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Kill Me, Darling by Mickey Spillane and Max Allan Collins

Once again Max Allan Collins has turned a fragment from the collection of unpublished Mickey Spillane notes and stories into a winner of a new Mike Hammer novel in “Kill Me, Darling.”  The latest in the series that was entrusted to Collins by Spillane shortly before he died is, in my opinion, the best of the Hammer series.

The settings are very well-researched 1950’s New York and Miami while the great Mafia families held sway over most of the major cities in the U.S.  The Mike Hammer we meet in this installment is older, wiser, and trying to recover from an extended bender.  The four month drinking stint comes about when Mike’s girl friend and assistant PI, Velda, walks out on him.

What motivates Mike out of his drunken stupor is the murder of a cop Velda used to work with on the NYPD. Mike wants to find out who killed the cop and also finally recognizes that Velda’s disappearance may be related to a case the cop was working to bust a gangland drug lord named Nolly Quinn.  When Mike finds out that Velda has become Quinn’s girl friend and companion in Miami Beach he sets out for the southland.  Mike skillfully plays along with the local cops, local press and a bevvy of some of the top mafiosi in the country in order to outwit and out-gun Quinn and save Velda.

The plot and the action are totally absorbing.  The new Mike Hammer is a more likeable guy having dried out and gained a little bit of savvy on how to win friends and influence people.  Despite Hammer’s improved awareness of how to more effectively get things done with and through others he still stays true to the rough, tough and deadly Mike Hammer image.  This is a Mike Hammer who can be equally appreciated by the usually male fan of hard-bitten graphic detective novel  and women who enjoy a thriller built around an interesting  storyline, atmospheric location with a more sophisticated and people-aware protagonist.  Now I can say I actually like this Mike Hammer and don’t just appreciate him academically as a classic icon.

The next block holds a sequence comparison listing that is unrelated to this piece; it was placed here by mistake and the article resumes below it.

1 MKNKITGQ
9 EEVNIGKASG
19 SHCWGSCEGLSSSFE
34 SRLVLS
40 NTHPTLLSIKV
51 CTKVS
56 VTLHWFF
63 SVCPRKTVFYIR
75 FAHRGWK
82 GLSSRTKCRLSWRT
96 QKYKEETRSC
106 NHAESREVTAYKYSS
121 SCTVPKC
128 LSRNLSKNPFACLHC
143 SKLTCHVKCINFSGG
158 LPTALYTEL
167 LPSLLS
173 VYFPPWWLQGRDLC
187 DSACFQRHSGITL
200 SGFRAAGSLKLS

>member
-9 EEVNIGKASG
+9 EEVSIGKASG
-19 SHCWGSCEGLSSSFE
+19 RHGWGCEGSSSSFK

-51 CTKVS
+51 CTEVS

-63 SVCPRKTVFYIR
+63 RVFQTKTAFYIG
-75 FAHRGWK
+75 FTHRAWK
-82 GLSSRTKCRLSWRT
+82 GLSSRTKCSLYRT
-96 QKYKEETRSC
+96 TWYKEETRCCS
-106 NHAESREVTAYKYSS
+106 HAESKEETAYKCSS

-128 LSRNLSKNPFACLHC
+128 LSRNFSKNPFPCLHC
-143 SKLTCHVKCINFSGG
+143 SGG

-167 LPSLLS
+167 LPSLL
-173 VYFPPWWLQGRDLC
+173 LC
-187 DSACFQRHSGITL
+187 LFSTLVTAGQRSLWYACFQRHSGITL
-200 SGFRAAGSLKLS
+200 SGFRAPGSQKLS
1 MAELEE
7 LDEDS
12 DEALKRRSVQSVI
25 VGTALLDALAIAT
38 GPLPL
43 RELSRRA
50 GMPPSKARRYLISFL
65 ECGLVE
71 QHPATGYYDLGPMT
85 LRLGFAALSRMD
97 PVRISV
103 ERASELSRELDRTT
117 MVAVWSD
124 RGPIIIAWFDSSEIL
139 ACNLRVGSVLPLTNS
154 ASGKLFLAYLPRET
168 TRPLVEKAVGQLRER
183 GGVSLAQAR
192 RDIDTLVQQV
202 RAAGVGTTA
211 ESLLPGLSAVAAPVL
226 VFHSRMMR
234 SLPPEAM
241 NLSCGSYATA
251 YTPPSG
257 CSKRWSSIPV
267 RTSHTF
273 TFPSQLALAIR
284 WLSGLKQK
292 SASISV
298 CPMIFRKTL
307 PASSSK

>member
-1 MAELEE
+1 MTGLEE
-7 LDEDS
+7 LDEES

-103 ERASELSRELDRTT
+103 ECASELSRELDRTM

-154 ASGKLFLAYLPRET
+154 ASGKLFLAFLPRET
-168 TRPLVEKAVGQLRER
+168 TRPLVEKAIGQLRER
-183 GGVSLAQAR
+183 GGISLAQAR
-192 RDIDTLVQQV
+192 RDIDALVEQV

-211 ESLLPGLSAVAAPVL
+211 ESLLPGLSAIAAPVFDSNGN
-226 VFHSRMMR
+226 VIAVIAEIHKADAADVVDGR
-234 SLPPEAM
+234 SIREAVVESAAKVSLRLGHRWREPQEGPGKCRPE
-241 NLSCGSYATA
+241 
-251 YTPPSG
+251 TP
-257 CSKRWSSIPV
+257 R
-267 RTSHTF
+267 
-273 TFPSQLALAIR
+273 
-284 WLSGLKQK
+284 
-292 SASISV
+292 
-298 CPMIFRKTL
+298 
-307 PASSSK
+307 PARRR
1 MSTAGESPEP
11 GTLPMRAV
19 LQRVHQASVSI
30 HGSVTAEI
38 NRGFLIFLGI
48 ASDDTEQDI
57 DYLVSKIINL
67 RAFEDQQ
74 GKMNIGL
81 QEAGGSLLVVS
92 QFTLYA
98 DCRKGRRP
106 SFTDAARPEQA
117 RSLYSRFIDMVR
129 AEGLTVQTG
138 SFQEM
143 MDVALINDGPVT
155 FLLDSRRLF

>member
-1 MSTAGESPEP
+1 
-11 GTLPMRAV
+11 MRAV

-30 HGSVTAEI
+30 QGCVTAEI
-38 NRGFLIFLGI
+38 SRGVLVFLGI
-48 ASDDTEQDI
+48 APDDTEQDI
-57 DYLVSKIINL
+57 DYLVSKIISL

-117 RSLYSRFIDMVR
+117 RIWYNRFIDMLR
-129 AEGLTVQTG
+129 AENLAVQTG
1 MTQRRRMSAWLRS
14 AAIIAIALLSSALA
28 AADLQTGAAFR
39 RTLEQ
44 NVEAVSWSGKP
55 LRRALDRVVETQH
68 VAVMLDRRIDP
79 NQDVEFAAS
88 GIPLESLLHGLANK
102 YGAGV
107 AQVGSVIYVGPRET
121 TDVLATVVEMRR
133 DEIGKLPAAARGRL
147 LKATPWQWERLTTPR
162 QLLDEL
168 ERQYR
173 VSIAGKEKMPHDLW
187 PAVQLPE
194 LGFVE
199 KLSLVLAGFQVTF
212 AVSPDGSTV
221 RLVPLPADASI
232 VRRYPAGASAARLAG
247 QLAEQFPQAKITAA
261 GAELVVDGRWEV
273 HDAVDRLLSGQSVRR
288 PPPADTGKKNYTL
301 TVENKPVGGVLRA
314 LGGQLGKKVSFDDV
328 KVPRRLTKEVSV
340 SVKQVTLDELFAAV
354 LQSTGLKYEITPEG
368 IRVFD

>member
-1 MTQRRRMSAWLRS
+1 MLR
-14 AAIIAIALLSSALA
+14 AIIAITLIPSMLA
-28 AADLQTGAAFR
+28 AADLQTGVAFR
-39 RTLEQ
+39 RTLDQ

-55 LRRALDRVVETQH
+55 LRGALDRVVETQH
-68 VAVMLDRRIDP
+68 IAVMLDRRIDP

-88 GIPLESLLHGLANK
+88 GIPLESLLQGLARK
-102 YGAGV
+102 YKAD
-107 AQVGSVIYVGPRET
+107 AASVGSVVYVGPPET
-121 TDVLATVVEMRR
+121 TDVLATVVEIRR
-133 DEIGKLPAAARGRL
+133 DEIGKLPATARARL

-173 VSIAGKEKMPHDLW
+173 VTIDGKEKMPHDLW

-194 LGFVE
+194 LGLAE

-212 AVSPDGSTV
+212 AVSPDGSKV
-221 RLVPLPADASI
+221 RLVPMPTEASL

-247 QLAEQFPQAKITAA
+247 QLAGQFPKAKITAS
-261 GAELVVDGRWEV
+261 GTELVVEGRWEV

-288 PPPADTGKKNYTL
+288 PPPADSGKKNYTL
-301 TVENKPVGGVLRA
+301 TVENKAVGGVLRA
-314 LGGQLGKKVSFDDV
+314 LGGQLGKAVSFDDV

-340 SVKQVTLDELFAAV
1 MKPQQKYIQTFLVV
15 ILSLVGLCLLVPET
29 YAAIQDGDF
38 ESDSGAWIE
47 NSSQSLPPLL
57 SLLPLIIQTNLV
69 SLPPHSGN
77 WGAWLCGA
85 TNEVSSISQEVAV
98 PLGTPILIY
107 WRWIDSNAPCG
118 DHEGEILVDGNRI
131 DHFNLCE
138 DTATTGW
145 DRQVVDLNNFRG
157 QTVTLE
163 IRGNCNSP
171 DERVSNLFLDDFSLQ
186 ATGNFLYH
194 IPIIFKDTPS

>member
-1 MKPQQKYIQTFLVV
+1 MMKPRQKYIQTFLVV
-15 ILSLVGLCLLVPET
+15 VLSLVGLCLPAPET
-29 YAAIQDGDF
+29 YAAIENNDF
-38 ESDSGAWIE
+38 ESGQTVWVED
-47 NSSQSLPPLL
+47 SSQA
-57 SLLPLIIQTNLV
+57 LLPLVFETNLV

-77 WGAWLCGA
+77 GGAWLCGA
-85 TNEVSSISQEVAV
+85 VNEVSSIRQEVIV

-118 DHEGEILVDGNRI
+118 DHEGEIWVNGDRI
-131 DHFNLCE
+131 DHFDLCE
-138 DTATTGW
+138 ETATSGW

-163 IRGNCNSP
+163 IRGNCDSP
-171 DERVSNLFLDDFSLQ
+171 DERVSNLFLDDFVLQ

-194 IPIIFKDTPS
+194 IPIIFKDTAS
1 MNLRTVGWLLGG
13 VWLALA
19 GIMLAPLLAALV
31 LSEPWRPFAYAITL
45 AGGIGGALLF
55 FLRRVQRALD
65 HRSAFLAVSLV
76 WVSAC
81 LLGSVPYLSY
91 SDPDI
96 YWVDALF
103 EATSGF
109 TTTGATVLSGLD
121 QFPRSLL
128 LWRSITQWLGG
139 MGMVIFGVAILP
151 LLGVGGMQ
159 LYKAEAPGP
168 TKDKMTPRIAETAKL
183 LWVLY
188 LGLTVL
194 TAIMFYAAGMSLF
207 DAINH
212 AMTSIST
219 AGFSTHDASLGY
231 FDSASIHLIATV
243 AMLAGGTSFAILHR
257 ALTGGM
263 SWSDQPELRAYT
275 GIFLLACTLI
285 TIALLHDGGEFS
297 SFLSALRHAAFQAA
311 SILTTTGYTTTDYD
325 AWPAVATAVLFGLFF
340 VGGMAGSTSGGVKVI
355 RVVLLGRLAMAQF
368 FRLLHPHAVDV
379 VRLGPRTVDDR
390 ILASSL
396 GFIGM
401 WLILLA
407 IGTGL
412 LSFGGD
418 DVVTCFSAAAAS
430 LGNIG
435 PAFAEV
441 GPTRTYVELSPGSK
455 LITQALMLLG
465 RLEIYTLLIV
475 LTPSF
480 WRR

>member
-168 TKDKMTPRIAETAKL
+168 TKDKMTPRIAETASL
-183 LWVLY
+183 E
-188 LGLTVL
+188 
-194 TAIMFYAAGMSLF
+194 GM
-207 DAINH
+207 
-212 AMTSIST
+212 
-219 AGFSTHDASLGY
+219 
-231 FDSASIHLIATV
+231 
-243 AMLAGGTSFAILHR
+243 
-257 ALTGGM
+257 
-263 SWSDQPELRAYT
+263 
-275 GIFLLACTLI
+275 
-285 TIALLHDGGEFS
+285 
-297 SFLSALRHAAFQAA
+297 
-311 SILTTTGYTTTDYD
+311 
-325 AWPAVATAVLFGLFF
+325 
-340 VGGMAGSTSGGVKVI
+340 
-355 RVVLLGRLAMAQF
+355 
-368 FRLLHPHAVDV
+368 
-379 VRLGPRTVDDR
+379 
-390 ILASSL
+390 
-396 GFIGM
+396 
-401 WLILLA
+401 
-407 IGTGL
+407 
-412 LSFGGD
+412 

Nice character development, Max!  Keep ’em coming.  “Kill Me, Darling” is highly recommended.

Liz Nichols

(Reviewed from a supplied copy.)

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The Job by Janet Evanovich and Lee Goldberg

The Job” is the latest in the collaboration between Evanovich and Goldberg in their “A Fox and O’Hare Novel” series.  In this series FBI agent, Kate O’Hare is tasked with managing a famous art thief, turned FBI informant, Nick Fox.  They get into some pretty hair-raising situations as they skirt along the edges of what is legal– and go over the edge quite often– in order to catch murderers and drug lords.  The action is non-stop and gives this series the kinds of qualities that one finds in action adventure movies.  That stands to reason, since Goldberg is a screenwriter and TV producer and at least one of Evanovich’s books has been turned into a movie.